Focusing on plants has reduced crime and supported local crafts in the Indonesian city of Surabaya, while Danish researchers have found access to green space improves kids’ mental health later in life.
But green space needs to be within a short walk in order for people to use and benefit from it, cautioned Kristine Engemann, a researcher at Aarhus University. “Sometimes we’re not so good at doing the things that are actually good for us.”
Read more: Feeling the heat.
The co-benefits of green space aren’t just limited to social benefits: they can also help to protect us from other aspects of climate change.
China’s sponge cities, built from porous materials, combat flood risk and urban heat at the same time.
Describing one of these sponge cities, Bao-Jie He of Chongqing University said, “Zhuhai has constructed more than 115 square kilometres of sponge city infrastructure since 2016… The green-blue infrastructure development has been no impediment to the city’s continued growth.”
Options like these are attractive to cities looking to protect residents and take ownership of climate change adaptation. But they only work for so long, Elspeth Oppermann from Ludwid-Maximilians University and Jamie Cross from the University of Edinburgh reported.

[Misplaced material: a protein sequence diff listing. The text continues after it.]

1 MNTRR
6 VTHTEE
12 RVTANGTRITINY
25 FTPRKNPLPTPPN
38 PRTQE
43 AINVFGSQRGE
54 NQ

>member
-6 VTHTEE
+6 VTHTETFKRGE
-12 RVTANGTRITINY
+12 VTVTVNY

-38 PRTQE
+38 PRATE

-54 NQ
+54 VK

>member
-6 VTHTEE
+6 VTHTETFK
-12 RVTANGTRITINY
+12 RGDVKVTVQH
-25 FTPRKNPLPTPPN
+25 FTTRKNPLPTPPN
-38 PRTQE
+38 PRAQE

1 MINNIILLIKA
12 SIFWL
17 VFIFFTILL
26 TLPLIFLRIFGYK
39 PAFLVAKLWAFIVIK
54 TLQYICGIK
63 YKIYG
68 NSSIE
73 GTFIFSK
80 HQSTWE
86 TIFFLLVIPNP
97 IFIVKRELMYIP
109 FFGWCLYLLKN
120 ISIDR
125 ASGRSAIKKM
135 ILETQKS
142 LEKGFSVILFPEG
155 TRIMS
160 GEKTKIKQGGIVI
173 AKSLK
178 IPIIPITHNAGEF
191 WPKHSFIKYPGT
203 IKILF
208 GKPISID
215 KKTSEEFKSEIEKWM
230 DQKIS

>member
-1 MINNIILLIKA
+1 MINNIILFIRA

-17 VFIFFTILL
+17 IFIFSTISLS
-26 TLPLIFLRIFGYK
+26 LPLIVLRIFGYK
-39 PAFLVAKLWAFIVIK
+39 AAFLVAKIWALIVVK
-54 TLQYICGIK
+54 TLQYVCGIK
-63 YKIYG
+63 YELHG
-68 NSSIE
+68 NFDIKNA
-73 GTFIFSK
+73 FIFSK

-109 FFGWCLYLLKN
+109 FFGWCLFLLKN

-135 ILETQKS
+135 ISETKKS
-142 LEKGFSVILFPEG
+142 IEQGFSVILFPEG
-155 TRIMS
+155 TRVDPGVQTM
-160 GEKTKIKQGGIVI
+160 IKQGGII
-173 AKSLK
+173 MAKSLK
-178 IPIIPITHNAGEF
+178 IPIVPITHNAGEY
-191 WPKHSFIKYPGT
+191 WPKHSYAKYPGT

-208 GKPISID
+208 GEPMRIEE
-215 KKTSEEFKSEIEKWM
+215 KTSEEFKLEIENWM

“The shade of a tree, appropriate use of fans, or improved ventilation of homes only works as long as outdoor conditions remain survivable. This might not be the case in many regions by 2050.”
For many cities, the race to keep cities cool will come as the world attempts to keep global temperatures below 1.5 degrees Celsius of warming.
Written by James Goldie. Originally published under Creative Commons by 360info.
Originally published by Cosmos as Looking for new ways to survive the heat